Appeals Court Reinstates NFL Collusion Case Initially Dismissed As Part Of '11 CBA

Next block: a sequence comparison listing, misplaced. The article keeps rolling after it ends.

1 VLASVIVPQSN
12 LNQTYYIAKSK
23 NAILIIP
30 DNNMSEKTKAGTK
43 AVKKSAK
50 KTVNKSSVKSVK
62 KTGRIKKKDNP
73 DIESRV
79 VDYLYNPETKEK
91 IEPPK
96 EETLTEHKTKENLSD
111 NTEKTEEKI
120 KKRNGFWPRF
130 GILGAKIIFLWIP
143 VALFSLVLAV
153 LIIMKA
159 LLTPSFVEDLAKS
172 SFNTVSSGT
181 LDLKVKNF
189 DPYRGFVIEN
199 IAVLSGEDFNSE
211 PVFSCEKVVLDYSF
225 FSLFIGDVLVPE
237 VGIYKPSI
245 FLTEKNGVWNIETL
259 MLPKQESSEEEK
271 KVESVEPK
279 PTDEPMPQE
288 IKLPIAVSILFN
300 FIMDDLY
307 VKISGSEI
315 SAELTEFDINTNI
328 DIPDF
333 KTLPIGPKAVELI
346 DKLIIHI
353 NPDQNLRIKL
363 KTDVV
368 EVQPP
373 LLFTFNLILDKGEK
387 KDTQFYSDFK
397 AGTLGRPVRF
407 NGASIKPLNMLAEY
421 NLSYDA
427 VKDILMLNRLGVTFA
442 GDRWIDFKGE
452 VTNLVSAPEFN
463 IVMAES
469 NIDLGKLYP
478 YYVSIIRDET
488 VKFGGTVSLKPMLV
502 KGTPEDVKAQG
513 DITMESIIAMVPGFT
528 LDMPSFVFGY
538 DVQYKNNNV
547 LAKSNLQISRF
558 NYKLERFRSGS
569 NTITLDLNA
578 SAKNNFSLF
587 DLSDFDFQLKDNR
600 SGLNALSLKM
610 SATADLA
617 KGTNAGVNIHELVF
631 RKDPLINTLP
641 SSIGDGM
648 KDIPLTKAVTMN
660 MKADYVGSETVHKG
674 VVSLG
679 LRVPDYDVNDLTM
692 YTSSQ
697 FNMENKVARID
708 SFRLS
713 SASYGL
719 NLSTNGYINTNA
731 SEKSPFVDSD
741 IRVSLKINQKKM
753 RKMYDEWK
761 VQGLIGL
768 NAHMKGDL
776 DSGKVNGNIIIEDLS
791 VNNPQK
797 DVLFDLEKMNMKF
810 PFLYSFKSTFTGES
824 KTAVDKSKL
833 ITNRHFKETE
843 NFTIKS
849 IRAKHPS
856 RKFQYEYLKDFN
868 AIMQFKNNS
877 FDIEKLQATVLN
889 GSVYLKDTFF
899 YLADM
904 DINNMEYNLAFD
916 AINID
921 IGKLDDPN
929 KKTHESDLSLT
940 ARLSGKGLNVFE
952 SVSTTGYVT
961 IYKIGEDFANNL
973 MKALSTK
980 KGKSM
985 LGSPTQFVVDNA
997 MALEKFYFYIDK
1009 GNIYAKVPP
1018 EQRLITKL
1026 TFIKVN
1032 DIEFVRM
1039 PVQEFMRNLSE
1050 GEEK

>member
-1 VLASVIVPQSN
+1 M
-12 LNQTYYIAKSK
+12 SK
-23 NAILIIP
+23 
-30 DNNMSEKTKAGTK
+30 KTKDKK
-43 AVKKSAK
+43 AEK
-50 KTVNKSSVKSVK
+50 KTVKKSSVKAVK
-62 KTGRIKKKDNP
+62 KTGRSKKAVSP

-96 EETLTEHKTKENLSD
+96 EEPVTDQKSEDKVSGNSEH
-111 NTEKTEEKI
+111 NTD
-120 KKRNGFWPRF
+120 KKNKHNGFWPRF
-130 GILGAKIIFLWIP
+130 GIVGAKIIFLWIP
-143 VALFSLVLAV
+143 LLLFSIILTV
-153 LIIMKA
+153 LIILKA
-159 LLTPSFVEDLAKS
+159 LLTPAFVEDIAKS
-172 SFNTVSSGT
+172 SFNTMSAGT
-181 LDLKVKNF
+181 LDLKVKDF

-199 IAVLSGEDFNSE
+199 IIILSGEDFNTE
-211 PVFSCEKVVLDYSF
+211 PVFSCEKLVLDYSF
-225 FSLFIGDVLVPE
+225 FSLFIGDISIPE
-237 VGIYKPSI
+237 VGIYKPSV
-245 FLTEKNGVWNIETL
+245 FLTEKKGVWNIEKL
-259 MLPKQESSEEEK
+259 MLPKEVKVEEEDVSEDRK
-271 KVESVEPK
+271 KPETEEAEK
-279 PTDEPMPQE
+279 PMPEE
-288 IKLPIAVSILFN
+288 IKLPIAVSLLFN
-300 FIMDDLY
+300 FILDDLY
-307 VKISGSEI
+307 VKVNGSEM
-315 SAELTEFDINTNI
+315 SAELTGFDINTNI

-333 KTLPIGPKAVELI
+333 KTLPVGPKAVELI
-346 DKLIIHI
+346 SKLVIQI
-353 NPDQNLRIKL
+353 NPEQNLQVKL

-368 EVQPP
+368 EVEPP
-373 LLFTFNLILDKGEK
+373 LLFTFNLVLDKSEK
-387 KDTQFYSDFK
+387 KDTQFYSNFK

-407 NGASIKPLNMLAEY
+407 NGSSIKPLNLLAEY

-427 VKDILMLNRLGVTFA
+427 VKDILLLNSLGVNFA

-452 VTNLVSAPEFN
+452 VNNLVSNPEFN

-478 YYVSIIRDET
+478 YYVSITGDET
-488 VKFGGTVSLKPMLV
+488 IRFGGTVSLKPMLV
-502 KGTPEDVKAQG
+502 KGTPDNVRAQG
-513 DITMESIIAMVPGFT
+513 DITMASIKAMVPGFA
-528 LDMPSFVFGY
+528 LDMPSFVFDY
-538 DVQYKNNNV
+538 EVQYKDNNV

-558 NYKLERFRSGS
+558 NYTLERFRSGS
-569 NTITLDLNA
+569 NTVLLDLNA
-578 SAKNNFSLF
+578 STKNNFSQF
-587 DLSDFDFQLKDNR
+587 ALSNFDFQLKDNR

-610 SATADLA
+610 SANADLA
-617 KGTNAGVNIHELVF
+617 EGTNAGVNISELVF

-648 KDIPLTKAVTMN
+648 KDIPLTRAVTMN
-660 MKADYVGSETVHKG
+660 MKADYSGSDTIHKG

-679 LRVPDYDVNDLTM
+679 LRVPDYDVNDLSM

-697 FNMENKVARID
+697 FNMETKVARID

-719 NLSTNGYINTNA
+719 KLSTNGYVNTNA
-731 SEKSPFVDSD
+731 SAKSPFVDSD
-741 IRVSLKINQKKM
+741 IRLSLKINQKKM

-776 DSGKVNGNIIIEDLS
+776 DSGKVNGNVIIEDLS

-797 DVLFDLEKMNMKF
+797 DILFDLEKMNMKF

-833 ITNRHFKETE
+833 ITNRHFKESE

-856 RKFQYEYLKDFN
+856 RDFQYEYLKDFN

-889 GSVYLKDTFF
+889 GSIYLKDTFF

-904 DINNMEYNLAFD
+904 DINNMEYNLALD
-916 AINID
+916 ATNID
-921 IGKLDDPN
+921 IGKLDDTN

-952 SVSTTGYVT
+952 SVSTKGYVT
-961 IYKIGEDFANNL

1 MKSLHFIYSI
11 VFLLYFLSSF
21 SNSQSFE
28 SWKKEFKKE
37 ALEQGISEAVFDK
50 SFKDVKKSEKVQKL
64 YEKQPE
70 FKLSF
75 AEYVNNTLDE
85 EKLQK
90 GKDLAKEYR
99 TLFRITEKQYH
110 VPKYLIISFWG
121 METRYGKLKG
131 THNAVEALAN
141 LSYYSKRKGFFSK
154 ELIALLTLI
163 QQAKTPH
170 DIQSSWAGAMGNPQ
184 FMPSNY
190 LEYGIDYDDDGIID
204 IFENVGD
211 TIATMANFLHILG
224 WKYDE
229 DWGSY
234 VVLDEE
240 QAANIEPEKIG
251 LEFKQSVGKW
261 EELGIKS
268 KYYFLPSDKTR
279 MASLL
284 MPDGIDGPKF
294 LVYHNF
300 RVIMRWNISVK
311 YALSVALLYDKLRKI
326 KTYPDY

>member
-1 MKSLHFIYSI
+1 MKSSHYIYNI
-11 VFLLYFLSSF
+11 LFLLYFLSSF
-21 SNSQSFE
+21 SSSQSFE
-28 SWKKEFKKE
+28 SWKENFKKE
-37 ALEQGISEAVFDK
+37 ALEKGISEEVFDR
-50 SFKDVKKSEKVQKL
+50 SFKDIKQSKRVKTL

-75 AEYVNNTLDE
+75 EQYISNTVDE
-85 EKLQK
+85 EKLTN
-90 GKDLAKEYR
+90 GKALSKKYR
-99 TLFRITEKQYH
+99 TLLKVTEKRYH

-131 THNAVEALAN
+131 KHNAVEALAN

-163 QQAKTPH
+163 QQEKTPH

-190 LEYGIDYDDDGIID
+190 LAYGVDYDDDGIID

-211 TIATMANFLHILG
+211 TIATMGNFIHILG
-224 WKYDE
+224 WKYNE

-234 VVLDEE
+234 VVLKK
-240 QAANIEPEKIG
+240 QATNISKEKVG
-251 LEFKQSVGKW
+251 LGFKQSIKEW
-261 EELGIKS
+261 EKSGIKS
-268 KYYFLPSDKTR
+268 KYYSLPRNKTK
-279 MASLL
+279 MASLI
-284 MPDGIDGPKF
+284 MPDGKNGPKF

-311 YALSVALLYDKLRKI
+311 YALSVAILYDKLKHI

The NFLPA will get to argue that the NFL pulled a fast one in getting the union to agree in '11 to drop all legal claims at that time, including that the league had colluded to restrain salaries in '10 as a condition of signing the CBA. That was the finding of the 8th Circuit Court of appeals Friday, which was considering the NFLPA’s appeal of a lower court decision denying them that chance. The 8th did deny the NFLPA’s effort to reconstitute the original White class-action settlement that formed the basis of the labor pact that governed the NFL from '93-'10. And the court noted the high hurdle the NFLPA faced in trying to revive the collusion claim, originally filed in early '11. “Our holding should not be read as in any way expressing a view on the merits of the Association’s ... motion” that the NFL had colluded and hid it to extract the '11 labor deal. “[T]he Association bears a heavy burden in attempting to convince the district court that the Dismissal was fraudulently procured. We hold only that the Association should be given the opportunity to meet this burden.” Several NFL officials in early '12 made comments about an agreement in '10 to have an unofficial salary cap, which would appear to have been a violation of the then CBA. The NFLPA filed its case in Judge David Doty’s Minnesota federal court, but he rejected its claim, noting all legal claims had been dismissed. The NFLPA tried two avenues of attack with the 8th, one that the original class-action settlement had not been properly dismissed and thus there was still standing to bring a collusion case. The 8th rejected that argument, and thus appears to have finally put an end to the White class. The court did say Doty erred in not allowing the NFLPA to argue it had been fraudulently induced to sign the '11 deal because it did not know the extent of the collusion.